MV: Two borders?

CI: At that time the first border was in Texas. This is where I first came.

MV: But between Guatemala and Mexico?

CI: Oh, no, no. There was, you know,  going through Mexico wasn’t too bad at that time, although the authorities in Mexico, you know, the Immigration Department’s agents knew there were a lot of people from Guatemala coming through, and they used to take our money away or they would throw us in jail or they would take us back to Guatemala and other stuff, so we had to suffer that too. Until we got to the border of the US and Mexico and we tried to jump, you know, the border.

MV: You say “we”, was it like a group?

CI: Yes. Yes. We got together with some friends that well, the first time that I tried was because one of our friends had gone back to Guatemala in a car, and when he was coming back to the US, he said, well, “I can take you somewhere, you guys. And we just jump in there,” we organized and we came with him. And he said, “Oh, you know what? It is so easy to go, you know, to jump the border. I just drop you off next to the border. You walk, and turn around and go around the checking point. And I go, park just about a mile ahead and I’ll pick you up.” And we said, “Oh, it is so easy? Yes let’s go” And he was going to Chicago, that’s where we were heading. You know, I didn’t know anything about the US. And that never happened, we could never find him on the highway, he took off, I guess he was waiting for us. We found out later that he waited for us for a long time. You know, we never showed up. Well, we didn’t know, you know, which way to go. So we got lost in the mountains and he took off. We were caught by the immigration, thrown back.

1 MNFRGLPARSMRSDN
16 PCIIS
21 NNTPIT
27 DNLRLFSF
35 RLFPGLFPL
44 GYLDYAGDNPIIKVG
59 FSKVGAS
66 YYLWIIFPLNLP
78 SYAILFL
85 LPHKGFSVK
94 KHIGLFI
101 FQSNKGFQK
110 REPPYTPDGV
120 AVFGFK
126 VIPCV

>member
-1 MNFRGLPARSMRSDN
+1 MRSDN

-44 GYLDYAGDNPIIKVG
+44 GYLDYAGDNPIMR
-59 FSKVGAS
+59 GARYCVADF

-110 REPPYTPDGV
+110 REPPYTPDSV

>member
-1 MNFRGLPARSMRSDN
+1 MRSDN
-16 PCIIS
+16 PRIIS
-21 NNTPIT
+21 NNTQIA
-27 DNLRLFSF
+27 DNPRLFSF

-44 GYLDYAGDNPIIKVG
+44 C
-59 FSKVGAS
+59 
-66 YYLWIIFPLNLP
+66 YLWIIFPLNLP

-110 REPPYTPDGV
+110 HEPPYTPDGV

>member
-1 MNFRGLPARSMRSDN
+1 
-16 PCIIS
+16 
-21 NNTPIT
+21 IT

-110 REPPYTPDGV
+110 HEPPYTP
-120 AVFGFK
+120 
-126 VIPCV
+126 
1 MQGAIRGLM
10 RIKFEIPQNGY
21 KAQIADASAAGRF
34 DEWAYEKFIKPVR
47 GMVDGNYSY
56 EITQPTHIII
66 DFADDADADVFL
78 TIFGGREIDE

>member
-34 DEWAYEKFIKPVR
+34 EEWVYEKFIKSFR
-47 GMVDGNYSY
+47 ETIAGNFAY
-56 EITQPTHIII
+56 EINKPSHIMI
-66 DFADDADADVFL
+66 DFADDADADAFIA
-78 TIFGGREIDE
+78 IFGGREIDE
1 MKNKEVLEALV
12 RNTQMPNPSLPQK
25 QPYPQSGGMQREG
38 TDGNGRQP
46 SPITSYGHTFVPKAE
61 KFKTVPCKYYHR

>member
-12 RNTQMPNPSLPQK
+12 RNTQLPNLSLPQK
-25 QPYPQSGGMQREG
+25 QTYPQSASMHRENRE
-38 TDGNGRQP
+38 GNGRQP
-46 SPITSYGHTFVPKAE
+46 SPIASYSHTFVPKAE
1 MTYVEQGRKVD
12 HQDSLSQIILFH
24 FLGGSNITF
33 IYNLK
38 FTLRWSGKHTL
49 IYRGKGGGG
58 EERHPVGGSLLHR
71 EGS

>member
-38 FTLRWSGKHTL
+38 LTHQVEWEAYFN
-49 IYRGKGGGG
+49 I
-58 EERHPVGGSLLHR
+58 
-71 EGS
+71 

MV: Because you got lost when you were already in the US?

CI: In the U.S., yes.

MV: In Texas you said?

CI: Yes, in Texas. So we were caught, and sent back to Guatemala. And I said, well, you know, I’m not gonna just stay like that. I’ve gathered some more money over here and I went back. I tried many times, I was caught many times. At that time I kept trying and kept trying until I finally made it, made it to San Antonio, in Texas, worked for some time.

MV: Do you remember when you arrived in San Antonio?